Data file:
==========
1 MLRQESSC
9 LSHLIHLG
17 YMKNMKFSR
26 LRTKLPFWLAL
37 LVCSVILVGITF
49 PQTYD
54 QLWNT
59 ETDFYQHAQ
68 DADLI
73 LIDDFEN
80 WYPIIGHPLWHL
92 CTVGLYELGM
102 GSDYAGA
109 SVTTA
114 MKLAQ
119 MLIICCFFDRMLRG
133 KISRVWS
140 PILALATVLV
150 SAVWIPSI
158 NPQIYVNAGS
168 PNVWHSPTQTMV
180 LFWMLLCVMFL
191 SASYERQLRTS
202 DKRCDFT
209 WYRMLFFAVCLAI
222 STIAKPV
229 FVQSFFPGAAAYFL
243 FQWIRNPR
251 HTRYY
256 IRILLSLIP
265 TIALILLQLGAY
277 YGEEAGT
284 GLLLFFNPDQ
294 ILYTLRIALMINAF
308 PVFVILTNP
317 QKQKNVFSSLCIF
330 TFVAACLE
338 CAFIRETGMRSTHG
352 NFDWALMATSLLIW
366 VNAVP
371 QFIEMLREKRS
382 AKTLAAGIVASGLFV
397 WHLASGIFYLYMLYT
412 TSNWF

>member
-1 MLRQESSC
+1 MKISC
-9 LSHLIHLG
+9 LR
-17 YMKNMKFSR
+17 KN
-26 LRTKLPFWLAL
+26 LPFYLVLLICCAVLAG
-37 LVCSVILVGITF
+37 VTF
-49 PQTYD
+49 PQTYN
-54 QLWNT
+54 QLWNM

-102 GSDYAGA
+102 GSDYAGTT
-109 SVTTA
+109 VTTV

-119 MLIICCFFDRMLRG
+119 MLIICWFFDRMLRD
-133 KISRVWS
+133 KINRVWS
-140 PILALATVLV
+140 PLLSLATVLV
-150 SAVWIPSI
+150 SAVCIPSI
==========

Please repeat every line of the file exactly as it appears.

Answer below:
1 MLRQESSC
9 LSHLIHLG
17 YMKNMKFSR
26 LRTKLPFWLAL
37 LVCSVILVGITF
49 PQTYD
54 QLWNT
59 ETDFYQHAQ
68 DADLI
73 LIDDFEN
80 WYPIIGHPLWHL
92 CTVGLYELGM
102 GSDYAGA
109 SVTTA
114 MKLAQ
119 MLIICCFFDRMLRG
133 KISRVWS
140 PILALATVLV
150 SAVWIPSI
158 NPQIYVNAGS
168 PNVWHSPTQTMV
180 LFWMLLCVMFL
191 SASYERQLRTS
202 DKRCDFT
209 WYRMLFFAVCLAI
222 STIAKPV
229 FVQSFFPGAAAYFL
243 FQWIRNPR
251 HTRYY
256 IRILLSLIP
265 TIALILLQLGAY
277 YGEEAGT
284 GLLLFFNPDQ
294 ILYTLRIALMINAF
308 PVFVILTNP
317 QKQKNVFSSLCIF
330 TFVAACLE
338 CAFIRETGMRSTHG
352 NFDWALMATSLLIW
366 VNAVP
371 QFIEMLREKRS
382 AKTLAAGIVASGLFV
397 WHLASGIFYLYMLYT
412 TSNWF

>member
-1 MLRQESSC
+1 MKISC
-9 LSHLIHLG
+9 LR
-17 YMKNMKFSR
+17 KN
-26 LRTKLPFWLAL
+26 LPFYLVLLICCAVLAG
-37 LVCSVILVGITF
+37 VTF
-49 PQTYD
+49 PQTYN
-54 QLWNT
+54 QLWNM

-102 GSDYAGA
+102 GSDYAGTT
-109 SVTTA
+109 VTTV

-119 MLIICCFFDRMLRG
+119 MLIICWFFDRMLRD
-133 KISRVWS
+133 KINRVWS
-140 PILALATVLV
+140 PLLSLATVLV
-150 SAVWIPSI
+150 SAVCIPSI